Posted by: Ross Gardner | September 14, 2019

Ivy

The bane of many a gardener, ivy is, in its way, an extraordinary plant.  It is one that in the earlier stages of growth can be quite… well, not exactly fragile, but easy enough to rip from the ground, certainly when compared to the stubbornly-rooted bramble that quickly requires a spade for removal.  Yet its tenacity and perniciousness of growth are equals to its thorny counterpart.

As is often the case, the gardener’s bane may be the naturalist’s boon.  Even so, I would have to admit that for much of the year the humble Hedera helix goes mostly under the radar.  It is one of those plants that can seem to fill in the background without necessarliy drawing particular attention.  It is perhaps this very quality that when left to grow thick and dense can make it so attractive to small birds in search of an unobtrusive situation within which to build a nest.

For me however, late summer is when the ivy comes into its own.  Come September, when the days are still warm and filled with small life, but when those abundant provisions of nectar that we might associate with high summer are increasingly thin on the ground, a mass of flowering ivy bathed in sunlight can positively throng with activity.  Stand beside one and it will audibly buzz, so irresistable and sought after are its copious, if slightly inconspicuous blooms.  I have been finding myself lately lured to them, as much almost as their nectar thirsty patrons……

Syrphus ribesii 5 (scaled)

Syrphus ribesii is a common hoverfly whicg like many of the species is attracted to ivy flowers in late summer.

Chrysogaster sp. - Downs 2

Not all hoverflies are as boldly marked as the previous species, but this Chrysogaster sp. does have rather striking eyes.

Colletes hederae - Downs 2 (scaled)

The Ivy Bee (Colletes hederae) was described as new to science as recently as 1993 and hadn’t been observed on mainland Britain until 2001. Still known largely from southern England, it is however spreading northwards. It is the latest flying of the Colletes species of solitary bees.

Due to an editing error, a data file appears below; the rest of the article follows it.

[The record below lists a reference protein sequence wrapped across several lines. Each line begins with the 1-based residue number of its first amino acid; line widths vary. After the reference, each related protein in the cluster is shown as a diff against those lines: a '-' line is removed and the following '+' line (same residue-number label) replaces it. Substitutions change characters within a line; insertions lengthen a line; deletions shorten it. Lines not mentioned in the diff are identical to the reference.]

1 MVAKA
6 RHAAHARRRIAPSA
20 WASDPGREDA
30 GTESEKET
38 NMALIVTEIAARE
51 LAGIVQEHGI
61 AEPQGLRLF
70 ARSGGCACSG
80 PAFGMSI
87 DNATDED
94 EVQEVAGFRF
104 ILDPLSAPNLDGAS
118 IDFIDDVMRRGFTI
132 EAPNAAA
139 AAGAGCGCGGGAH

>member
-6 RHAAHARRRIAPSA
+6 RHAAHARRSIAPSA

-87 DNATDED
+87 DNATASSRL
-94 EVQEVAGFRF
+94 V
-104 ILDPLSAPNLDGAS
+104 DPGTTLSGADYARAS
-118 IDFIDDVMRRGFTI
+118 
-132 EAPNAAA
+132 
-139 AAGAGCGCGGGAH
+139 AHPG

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Posted by: Ross Gardner | September 1, 2019

River

River Dart boulders 2 (plus poem)

Posted by: Ross Gardner | August 25, 2019

Hop in, hop out

Now, I’m all for getting out and about and into the thick of our wild places.  It is, after all, the only true way to begin unravelling the real depths of the lives being lived in a place, even in the most seemingly impinged upon of circumstances.  Sometimes however, those same little treasures of the natural world can reveal themselves to you, often at the least expected of times and apparently, at least in the following instances, often involving Orthoptera – the grasshoppers and crickets.

Cue a walk back home after a long hike among the open, wildlife-rich landscape that persists in a swathe of many hundreds of hectares along the northern back of the Thames Estuary, somewhere that has thankfully resisted the ever-looming threat of development.  I encountered much, yet it was heading homeward along a busy stretch of the A13 that I would find one of the giants among UK invertebrates.  I had heard them on my walk, but had not been able to home in on the source of the penetrating, so-called ‘sewing machine’ song of the Great Green Bush-cricket (Tettigonia viridissima), such is its vertriloquism to the human ear.  It seemed slightly incongruous then, that I should track it down on a field edge beside the rumble of rush-hour traffic.  They are our largest Orthopteran and never fail to impress.

Great Green Bush-cricket 4 (scaled)

A beast amongst bush-crickets – the Great Green Bush-cricket (Tettigonia viridissima).

Then a couple of days later and a stroll along a suburban street brought two more chance encounters.  Firstly a biege blur of wings speeding past me at waist height showed themselves to belong to a Field Grasshopper (Chorthippus brunneus).  This is a common enough insect of dry, sunny grasslands, but nevertheless a pleasant surprise for all its unexpectedness.  But a few hundred metres further on I was to meet another, altogether scarcer insect.

Usually when one finds an emerald green insect hopping about on the ground it proves to be an Oak Bush-cricket (Meconema thalassium) that has somehow been disturbed from its more usual and more preferred leafy habitat.  This time though, it turned out to be a Southern Oak Bush-cricket (Meconema meridionale).  These are recent UK colonisers recorded for the first time in 2001 and which appear to be continuing a recent European expansion by finding themselves scattered across the south-east of England.  How a wingless bush-cricket gets across the English Channel does pose certain pertinent questions.  One theory is that they managed to hitch lifts on vehicles.  However they have managed it they are here and seemed to be enjoying it.  Fortunately I had my camera with me.

Southern Oak Bush-cricket (scaled)